Underperformance of this magnitude, not only by small caps but by small-cap value stocks in particular, has increasingly generated interest in this area of the market. We are excited about a number of businesses down the cap spectrum that appear to be available at very attractive discounts to intrinsic value. However, we must also acknowledge that there have been several fundamental factors, beyond the sentiment-driven selloff, contributing to the performance gulf between large caps and small caps over the past few years—some of which have been more structural in nature, and many of which still exist today.

The Drivers: How Did We Get Here?

What has been driving this performance gap between small and large? To assess the attractiveness and potential opportunity that exists in the current landscape, it is important to examine some of the factors that have led us to this point. We believe there have been three overarching and interrelated themes that contributed to the current environment:

  1. Fundamental advantages in large cap.
  2. Lower quality small cap bucket.
  3. Sector/opportunity set differences.

Fundamental Advantages in Large Cap: Bigger Has Been Better…

Over the past few years, many mega-cap, technology-driven companies have gotten increasingly larger—making up a larger portion of the overall market (Exhibit 4).


Image 4

Source: BofA Merrill Lynch Global Research, Bloomberg.

While there are many factors at play, a material benefit to the five companies in Exhibit 4 and large caps more generally has been the increasing advantages of scale in a technology-driven world. The globalization trend, lower borrowing costs and technological disruption have allowed larger companies to drive down costs. Many large companies have increasingly taken market share and been able to expand profitability through the current market cycle in a way that small caps have not. As shown in Exhibit 5, the difference in free cash flow margins between large and small has never been wider.


Image 5

Source: Empirical Research Partners Analysis.

1Data smoothed on a trailing three-month basis.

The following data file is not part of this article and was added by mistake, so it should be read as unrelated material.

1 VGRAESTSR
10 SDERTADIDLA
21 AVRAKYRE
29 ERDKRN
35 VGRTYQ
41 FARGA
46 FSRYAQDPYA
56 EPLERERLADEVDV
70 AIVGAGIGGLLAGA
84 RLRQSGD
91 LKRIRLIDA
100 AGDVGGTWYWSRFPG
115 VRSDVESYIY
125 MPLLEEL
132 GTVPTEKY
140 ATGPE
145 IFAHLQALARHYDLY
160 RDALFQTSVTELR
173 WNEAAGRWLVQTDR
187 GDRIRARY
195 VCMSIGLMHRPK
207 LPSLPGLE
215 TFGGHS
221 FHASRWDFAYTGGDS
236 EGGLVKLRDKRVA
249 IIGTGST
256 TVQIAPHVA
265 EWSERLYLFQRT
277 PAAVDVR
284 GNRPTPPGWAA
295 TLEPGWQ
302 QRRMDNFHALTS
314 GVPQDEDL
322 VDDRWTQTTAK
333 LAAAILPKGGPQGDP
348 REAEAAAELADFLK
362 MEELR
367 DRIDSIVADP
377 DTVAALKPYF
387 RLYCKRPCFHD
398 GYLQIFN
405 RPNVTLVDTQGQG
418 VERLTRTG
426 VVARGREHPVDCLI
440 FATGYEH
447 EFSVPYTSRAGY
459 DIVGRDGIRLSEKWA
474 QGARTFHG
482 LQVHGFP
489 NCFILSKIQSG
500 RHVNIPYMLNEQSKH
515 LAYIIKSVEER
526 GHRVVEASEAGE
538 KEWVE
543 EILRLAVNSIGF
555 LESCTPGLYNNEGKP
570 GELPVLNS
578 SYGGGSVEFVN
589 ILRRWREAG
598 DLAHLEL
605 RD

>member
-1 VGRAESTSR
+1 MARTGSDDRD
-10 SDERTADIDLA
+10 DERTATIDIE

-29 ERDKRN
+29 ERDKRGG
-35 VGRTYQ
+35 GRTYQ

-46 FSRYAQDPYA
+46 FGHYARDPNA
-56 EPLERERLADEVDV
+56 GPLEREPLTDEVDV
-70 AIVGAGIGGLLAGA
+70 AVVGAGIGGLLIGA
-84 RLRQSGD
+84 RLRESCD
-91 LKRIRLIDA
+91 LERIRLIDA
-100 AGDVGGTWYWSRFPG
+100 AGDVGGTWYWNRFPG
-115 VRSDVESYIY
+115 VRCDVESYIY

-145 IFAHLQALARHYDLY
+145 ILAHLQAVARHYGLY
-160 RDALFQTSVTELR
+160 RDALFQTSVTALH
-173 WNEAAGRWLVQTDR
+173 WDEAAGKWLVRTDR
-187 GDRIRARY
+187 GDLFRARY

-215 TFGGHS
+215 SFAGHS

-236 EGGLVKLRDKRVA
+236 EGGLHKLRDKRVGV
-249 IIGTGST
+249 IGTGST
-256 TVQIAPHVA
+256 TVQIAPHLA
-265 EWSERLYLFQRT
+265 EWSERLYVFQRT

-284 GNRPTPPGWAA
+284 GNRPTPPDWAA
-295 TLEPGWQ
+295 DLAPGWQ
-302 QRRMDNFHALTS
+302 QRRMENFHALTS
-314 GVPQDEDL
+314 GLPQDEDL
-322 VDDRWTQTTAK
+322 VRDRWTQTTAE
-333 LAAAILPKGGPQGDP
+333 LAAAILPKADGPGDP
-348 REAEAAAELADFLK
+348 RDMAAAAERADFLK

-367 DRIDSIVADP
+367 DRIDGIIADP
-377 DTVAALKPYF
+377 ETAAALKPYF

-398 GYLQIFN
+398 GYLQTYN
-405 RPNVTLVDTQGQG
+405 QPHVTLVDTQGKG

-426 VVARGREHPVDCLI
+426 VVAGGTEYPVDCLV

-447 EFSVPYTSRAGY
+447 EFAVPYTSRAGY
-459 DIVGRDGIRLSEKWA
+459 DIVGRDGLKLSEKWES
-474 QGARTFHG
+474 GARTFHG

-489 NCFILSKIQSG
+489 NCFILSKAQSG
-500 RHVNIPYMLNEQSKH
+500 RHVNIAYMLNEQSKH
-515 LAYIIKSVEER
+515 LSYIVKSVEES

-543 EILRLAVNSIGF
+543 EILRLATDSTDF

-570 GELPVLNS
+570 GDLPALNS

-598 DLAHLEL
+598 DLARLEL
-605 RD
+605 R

Smaller Cap, Higher Debt

Due to a decade of easy money as well as some of the fundamental headwinds discussed previously, the small-cap bucket has been a bit lower in quality than in previous cycles (Exhibit 6). The proportion of the Russell 2000 Index that does not currently earn money (non-earners) has been creeping up to levels not seen since the Great Financial Crisis (Exhibit 7). In addition, small-cap companies in general tend to carry more leverage than their large cap counterparts, another characteristic that will be exacerbated by the pandemic-driven slowdown.


Image 6

Source: Factset, BofA US Equity & Quant Strategy.


Image 7

Source: Strategas. Based on companies with available data.

Sector/Opportunity Set Differences

Differences in the opportunity set and sector weights that exist in the large-cap and small-cap universes have also been somewhat of a headwind for small caps. The past few years have been characterized by historically low interest rates and tepid economic growth which has not been aided by lingering concern surrounding the impact of trade wars and tariffs. These conditions have contributed to investor willingness to pay a premium for growth and stability. When discounted back at historically low interest rates, growth in the future is worth more today, all else equal.

These conditions existed before the COVID-19 pandemic, which has only intensified this trend. Economic uncertainty is high, and there will undoubtedly be significant near- and medium-term impacts from the shutdowns and shut-ins globally. As such, investors have fled anything with higher economic sensitivity and flocked to areas deemed more stable. While companies in different sectors have varying economic sensitivities, this has largely led to a preference for technology and closely related communication services over areas like financials and industrials. So part of the difference in the performance in large over small as well as growth over value has been the sector differences that make up these two areas. Exhibit 8 shows sector weights of the Russell 1000 Index minus the Russell 2000 Index at year end. The Russell 1000 Index has much more technology and communication services exposure while the Russell 2000 Index is more heavily weighted in industrials and financials.


Image 8

Source: FactSet as of 12/31/2019.

While these factors help explain some of the fundamental tailwinds a number of larger companies have had over smaller ones in recent years, that does not mean that large caps are destined to outperform small caps ad infinitum. As mentioned, long-term returns are determined by valuations, dividends and earnings growth, and we are now at a point where our focus on intrinsic value is uncovering increased opportunities in smaller capitalization companies.

The Opportunity: Where We Stand Today

Today we sit at the widest valuation gap between small caps and large caps in nearly two decades (Exhibit 9). However, historically cheap valuations alone are not enough in our opinion. Companies are often cheap for a reason, and risks are elevated for many small-cap companies given the prevalence of increased leverage and cyclicality that exists down the cap spectrum. This is a time where being patient and selective is key. For those with a long-term time horizon, a focus on the intrinsic value of a business and the bandwidth to sift through the short-term noise, there are indeed a number of attractive opportunities.